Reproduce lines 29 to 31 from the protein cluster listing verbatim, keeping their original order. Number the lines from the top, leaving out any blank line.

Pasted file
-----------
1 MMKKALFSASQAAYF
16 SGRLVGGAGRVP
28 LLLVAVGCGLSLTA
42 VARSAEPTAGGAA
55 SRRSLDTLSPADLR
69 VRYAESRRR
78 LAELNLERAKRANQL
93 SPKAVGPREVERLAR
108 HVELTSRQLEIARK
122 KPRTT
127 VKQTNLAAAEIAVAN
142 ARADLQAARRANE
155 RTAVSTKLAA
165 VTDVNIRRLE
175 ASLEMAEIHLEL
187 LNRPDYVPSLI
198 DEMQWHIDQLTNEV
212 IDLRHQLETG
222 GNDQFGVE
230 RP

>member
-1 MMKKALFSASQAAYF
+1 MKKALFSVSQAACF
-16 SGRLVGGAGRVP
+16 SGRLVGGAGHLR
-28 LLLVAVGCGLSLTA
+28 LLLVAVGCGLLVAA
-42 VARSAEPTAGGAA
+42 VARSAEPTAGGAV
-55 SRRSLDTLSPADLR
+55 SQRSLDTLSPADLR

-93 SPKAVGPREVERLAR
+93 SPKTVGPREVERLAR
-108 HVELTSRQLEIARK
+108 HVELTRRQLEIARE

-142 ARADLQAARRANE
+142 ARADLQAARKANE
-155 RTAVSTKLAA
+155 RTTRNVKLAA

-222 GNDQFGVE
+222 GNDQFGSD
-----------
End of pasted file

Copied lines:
+42 VARSAEPTAGGAV
-55 SRRSLDTLSPADLR
+55 SQRSLDTLSPADLR